Research Roundup – Serious Violence Strategy

13 Apr 2018

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Our Research Officer takes a long hard look at the Government’s recently announce Serious Violence Strategy.

Last week it was reported that there had been over 50 homicides in London during April alone, and that the vast majority were knife-crimes between males, and a large proportion involved young people. This issue has continued to be prominent in both public and political discourse over the past month.

As an area of political importance, calls have been made across the political spectrum to tackle varied factors which have been expounded as necessary root causes, ranging from reversing cuts to childrens services, youth services and police services, to monitoring and regulating social media, and tackling drug use.

Whilst it may well be impossible to isolate a single factor as being the prime cause, it is worth noting that a common theme cutting across all of the issues rests on the increased involvement of young people, whether as victim or perpetrator.

In response the Government has this week launched a 111-page Serious Violence Strategy, a summary of which is below, followed by a brief analysis.

Serious Violence Strategy:

The overarching message to be delivered is that tackling serious violence is not a law enforcement issue alone and it requires a multiple strand approach involving a range of partners across different sectors.

There is also a recognition that knife crime is not the sole form of violent crime, and that acid attacks and gun-related crime is also on the up.

In order to tackle the problem as a whole, the government has proposed 4 key themes that it will seek to address:

  • ‘County Lines’ & Misuse of Drugs
    (county lines are extended drug networks which extend from urban to rural areas).
  • Supporting Communities and Local Partnerships
  • Effective Law enforcement and Criminal Justice
  • Early Intervention & Prevention
    With a focus on steering young people away from crime and putting in place measures to tackle root causes by building resilience and supporting positive alternatives

To place the issues into context the Strategy recognises a long-term view is necessary. Indeed, a long-term view suggests an overall decrease in crime-rates since the late 1990s, but in certain types of violent crime there has been a marked percentage increase since 2013/14 as the table below shows:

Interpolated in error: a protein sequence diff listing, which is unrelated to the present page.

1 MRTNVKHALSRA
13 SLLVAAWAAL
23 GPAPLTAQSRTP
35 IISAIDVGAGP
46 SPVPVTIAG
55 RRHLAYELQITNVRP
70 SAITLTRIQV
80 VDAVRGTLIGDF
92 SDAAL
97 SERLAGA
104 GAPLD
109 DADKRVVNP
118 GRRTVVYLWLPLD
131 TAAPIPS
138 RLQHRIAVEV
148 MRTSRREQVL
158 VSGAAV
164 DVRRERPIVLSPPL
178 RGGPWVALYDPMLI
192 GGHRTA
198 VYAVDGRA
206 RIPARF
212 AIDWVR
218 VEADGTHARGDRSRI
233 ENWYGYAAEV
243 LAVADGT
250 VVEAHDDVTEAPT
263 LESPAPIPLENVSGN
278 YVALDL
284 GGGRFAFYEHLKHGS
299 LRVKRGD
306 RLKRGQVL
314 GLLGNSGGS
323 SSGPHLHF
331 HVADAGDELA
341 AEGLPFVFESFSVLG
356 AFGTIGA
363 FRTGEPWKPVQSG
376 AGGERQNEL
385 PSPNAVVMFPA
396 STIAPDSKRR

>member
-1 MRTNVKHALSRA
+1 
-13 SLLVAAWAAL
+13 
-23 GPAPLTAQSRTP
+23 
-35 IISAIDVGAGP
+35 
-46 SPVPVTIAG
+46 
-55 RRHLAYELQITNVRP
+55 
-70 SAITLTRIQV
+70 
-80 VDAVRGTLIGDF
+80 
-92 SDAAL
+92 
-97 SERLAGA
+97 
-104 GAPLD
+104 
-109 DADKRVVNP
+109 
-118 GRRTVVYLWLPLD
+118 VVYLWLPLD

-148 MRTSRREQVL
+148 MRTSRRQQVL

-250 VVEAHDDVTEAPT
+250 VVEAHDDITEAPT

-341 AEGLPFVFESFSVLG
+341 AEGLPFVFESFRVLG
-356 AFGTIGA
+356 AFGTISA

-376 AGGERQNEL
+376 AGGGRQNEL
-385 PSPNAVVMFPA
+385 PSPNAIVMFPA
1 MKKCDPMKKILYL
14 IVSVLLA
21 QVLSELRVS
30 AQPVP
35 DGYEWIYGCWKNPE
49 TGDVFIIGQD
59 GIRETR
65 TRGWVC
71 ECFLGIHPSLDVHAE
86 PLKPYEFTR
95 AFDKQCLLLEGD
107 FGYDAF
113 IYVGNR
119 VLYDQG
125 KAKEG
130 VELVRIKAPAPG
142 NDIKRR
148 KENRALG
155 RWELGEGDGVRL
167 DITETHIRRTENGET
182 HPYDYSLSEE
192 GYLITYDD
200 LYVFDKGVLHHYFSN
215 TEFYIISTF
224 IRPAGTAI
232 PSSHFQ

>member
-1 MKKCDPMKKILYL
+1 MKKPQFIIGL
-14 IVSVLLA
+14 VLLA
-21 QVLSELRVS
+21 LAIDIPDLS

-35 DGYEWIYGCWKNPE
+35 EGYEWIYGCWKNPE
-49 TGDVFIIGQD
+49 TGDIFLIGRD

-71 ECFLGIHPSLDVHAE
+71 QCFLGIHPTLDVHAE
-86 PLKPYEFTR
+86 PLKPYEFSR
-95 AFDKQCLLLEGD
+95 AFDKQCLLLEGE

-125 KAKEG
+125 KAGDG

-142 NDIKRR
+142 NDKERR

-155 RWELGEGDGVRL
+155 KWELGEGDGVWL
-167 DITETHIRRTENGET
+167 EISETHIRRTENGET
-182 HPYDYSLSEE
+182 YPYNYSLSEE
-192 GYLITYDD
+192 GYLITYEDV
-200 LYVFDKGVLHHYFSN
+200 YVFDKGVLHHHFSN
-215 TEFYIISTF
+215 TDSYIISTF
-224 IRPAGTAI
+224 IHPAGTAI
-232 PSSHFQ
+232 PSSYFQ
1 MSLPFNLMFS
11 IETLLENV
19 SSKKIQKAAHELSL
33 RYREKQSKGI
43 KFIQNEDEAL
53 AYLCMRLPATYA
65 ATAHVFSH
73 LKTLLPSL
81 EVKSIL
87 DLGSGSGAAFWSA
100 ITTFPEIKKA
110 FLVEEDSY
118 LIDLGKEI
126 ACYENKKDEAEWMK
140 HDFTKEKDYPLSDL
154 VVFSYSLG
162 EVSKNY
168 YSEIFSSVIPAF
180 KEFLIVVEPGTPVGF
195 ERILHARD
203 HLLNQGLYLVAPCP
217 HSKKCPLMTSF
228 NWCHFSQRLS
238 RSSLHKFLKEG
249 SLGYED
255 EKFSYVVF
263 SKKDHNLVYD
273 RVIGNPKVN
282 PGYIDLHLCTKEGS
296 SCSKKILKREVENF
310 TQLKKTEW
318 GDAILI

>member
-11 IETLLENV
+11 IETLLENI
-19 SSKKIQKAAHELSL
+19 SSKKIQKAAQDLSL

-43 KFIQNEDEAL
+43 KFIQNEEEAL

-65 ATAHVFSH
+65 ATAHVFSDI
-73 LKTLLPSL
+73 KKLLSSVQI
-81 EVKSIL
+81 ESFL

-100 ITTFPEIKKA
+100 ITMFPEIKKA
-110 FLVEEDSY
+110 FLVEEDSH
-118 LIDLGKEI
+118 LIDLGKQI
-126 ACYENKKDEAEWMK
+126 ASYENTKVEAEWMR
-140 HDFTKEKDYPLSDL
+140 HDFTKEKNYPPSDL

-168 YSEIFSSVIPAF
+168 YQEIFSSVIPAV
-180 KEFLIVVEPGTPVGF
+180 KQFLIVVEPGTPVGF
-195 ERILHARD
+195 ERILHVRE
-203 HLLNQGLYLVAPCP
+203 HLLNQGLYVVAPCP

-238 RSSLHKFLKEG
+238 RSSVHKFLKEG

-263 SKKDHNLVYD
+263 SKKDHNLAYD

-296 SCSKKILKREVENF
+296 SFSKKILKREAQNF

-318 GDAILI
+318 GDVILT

Knife Crime Offences283932456623665241782654732014
Firearms Offences602251584856491151826375

When we take 2013/14 as an index point, valid as it is the year in which all 3 categories are lowest, we can visualise the percentage change in violent crimes far more easily, noting the especially sharp increase between 2015/16 and 2016/17.

The Strategy recognises that there are multiple likely drivers of serious violence, including a demonstrable link between young people, crime rates and drug use.

Whilst a long-term view suggests that drug-use as a whole is down since the mid-1990s, correlating with the decrease in overall crime levels, there are some shifts within drug and crime figures that are related to young people and should be noted:

  • Despite an overall decline in young people accessing specialist substance misuse interventions, there was a slight increase in the proportion of young children using recreational drugs since 2015/16.
  • There was a 57% increase in class-A drug related convictions for 10 – 17 year olds in the period between 2012 – 2016, from 224 to 392.
  • Since 2013 there has been both a total and proportional increase (4%) in the number of 10 – 17 year olds being convicted of carrying a blade.
  • There has been a similar increase (6%) in the number of 10-17 year olds arrested for robberies across 2015/16 to 2016/17.
  • Similarly since 2014/15 the sharpest increase in assaults involving sharp objects is among 10-17 year olds.